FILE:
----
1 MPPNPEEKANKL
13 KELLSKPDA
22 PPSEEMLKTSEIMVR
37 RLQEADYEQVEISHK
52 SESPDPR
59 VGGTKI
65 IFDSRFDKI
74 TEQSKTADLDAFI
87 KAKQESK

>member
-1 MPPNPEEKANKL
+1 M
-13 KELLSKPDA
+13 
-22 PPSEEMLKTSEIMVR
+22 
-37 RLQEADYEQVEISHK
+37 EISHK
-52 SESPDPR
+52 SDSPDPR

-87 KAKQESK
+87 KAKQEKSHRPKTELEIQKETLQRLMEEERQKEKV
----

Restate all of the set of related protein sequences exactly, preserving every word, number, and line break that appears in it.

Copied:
1 MPPNPEEKANKL
13 KELLSKPDA
22 PPSEEMLKTSEIMVR
37 RLQEADYEQVEISHK
52 SESPDPR
59 VGGTKI
65 IFDSRFDKI
74 TEQSKTADLDAFI
87 KAKQESK

>member
-1 MPPNPEEKANKL
+1 M
-13 KELLSKPDA
+13 
-22 PPSEEMLKTSEIMVR
+22 
-37 RLQEADYEQVEISHK
+37 EISHK
-52 SESPDPR
+52 SDSPDPR

-87 KAKQESK
+87 KAKQEKSHRPKTELEIQKETLQRLMEEERQKEKV